CID Awards 2018 shortlist: Interior Design of the Year: Office

CID Awards 2018 shortlist: Interior Design of the Year: Office

These are the finalists for the 2018 CID Awards Interior Design of the Year: Office

CID Awards, CID Awards 2018, Commercial Interior Design awards, CID Awards shortlist
Natelee Cocks

We are pleased to announce the shortlist for the 2018 CID Awards, which will take place on Wednesday, September 19 at the Joharah Ballroom in the Madinat Jumeirah in Dubai,UAE. This year we have received 420 submissions across 18 categories from 114 companies throughout the region. Over the coming week, we will be releasing the names of the finalists in all the categories.

Interior Design of the Year: Office category: 

Corporate headquarters at Emirates Towers by Loci Architecture + Design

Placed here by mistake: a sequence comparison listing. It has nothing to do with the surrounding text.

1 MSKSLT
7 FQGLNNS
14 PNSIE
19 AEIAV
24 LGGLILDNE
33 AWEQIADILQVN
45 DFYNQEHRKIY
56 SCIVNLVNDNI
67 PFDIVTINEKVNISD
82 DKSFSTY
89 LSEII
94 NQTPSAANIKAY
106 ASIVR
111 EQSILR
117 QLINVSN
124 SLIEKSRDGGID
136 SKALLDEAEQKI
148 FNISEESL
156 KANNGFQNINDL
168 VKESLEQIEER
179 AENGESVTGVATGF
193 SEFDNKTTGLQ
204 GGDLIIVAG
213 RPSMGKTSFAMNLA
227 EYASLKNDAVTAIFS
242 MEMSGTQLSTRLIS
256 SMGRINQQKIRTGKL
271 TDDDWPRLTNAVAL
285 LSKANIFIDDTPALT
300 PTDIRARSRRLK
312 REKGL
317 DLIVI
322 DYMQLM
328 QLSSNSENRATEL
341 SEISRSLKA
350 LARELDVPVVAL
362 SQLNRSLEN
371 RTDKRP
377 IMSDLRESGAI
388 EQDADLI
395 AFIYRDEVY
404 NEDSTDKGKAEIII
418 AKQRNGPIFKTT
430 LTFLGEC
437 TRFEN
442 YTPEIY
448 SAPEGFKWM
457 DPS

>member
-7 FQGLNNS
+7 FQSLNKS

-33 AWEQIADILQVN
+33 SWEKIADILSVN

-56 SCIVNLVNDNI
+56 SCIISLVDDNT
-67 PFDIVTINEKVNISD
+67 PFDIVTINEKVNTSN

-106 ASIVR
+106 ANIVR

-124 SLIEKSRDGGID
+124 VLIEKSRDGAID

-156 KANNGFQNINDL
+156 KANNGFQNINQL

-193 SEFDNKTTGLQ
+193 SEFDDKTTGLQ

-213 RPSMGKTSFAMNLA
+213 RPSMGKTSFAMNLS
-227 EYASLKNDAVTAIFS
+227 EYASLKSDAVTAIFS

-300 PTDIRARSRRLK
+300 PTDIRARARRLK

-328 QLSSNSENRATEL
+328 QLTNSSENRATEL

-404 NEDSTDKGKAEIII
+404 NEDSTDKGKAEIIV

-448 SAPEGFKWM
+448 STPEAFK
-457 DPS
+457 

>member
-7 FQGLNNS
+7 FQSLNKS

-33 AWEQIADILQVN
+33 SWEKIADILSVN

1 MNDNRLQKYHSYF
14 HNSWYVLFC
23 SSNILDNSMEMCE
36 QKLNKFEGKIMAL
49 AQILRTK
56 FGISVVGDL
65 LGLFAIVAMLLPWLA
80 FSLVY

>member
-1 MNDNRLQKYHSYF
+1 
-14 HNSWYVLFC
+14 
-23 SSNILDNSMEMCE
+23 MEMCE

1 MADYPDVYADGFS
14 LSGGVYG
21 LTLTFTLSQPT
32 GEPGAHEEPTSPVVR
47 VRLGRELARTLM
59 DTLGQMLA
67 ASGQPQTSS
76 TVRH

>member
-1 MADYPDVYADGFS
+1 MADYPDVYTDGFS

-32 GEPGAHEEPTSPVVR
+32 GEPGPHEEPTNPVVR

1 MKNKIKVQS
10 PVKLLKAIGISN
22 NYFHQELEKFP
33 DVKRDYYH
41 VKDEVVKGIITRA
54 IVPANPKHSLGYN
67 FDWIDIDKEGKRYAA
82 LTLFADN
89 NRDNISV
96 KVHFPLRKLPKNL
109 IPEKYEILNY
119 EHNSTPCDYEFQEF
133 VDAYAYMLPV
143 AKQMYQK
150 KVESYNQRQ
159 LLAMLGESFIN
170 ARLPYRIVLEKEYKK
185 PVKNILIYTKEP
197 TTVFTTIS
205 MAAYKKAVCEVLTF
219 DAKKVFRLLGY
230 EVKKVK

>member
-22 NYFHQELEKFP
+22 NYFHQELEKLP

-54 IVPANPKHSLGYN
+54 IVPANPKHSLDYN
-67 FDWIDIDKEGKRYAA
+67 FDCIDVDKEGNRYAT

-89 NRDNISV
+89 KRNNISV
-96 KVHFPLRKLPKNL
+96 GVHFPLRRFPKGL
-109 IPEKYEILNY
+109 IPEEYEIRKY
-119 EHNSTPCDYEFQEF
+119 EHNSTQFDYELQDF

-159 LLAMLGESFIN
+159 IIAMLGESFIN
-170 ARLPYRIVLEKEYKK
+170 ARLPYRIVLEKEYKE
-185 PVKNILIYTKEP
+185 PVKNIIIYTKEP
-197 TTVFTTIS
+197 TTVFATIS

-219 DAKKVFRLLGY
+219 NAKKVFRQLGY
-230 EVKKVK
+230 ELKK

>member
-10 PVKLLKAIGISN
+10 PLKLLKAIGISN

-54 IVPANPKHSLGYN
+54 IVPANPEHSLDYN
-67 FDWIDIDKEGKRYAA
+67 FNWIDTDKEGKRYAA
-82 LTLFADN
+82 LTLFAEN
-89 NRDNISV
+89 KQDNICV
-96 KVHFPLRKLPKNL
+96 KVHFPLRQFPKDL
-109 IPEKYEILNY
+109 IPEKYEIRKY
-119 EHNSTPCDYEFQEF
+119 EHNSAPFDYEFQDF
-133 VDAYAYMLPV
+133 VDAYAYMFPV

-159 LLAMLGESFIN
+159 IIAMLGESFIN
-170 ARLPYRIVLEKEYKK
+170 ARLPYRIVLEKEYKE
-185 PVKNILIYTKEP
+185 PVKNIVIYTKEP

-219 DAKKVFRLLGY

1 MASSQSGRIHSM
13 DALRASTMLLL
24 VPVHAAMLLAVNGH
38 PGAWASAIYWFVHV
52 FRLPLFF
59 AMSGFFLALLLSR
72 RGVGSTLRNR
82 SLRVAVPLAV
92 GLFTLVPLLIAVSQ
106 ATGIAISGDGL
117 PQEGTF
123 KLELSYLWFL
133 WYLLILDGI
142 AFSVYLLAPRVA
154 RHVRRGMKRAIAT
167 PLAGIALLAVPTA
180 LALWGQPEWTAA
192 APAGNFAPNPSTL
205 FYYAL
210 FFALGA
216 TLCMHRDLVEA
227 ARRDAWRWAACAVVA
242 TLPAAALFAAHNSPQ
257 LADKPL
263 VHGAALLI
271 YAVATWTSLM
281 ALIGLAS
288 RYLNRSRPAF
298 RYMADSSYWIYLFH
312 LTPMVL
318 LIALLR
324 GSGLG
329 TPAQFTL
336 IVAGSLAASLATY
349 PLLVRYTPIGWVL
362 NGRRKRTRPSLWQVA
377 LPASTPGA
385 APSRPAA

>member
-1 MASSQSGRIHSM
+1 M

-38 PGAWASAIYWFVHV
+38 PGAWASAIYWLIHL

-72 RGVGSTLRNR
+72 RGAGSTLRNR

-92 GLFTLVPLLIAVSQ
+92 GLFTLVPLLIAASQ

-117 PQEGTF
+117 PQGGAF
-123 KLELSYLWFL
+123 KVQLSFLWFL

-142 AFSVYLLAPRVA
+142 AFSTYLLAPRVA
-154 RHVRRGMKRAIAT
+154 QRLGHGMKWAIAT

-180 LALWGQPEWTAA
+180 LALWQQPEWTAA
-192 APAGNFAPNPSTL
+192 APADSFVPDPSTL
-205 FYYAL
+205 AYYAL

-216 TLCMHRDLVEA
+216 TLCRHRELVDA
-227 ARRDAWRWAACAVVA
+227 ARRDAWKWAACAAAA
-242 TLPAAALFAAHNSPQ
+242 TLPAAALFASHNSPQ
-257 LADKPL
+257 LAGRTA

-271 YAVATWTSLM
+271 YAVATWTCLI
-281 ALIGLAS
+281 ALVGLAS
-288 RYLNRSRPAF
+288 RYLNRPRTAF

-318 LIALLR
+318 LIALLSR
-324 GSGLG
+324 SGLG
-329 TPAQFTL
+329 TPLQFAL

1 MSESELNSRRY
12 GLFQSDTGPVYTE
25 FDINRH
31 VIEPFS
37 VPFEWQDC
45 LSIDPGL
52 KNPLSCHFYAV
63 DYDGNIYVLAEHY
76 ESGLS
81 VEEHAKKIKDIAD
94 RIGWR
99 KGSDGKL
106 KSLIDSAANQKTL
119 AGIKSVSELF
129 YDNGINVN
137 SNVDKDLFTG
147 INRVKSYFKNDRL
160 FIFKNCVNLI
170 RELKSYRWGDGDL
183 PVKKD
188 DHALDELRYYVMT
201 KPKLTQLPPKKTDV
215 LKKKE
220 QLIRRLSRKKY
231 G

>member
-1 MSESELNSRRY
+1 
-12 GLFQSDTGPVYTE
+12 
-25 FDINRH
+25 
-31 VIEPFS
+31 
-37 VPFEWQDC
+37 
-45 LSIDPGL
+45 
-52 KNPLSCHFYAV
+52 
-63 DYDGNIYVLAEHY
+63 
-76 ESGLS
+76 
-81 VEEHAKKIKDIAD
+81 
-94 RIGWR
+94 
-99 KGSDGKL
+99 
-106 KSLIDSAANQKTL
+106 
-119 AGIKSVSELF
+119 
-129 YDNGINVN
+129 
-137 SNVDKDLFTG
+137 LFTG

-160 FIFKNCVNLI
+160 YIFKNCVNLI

Located in the Emirates Towers in Dubai, Loci Architecture + Design re-designed an existing office, incorporating the main program functions along the facade, maximising natural light, and filtering that light into the circulation zone. Minimal bronze aluminium-framed glass partitions enclose the office and meeting rooms while allowing views and light to penetrate through to the interior – marking a separation between private and public spaces. A bespoke ceiling designed by Loci and created in Italy is composed of integrated LED lighting panels which diffuses artificial light through a champagne-bronze aluminum mesh. The minimal interior features white oak joinery elements which subdivide the floor plan, concealing the building structure and containing functional services and storage. Light coloured teak wood and stone floors create a homogenous and light space.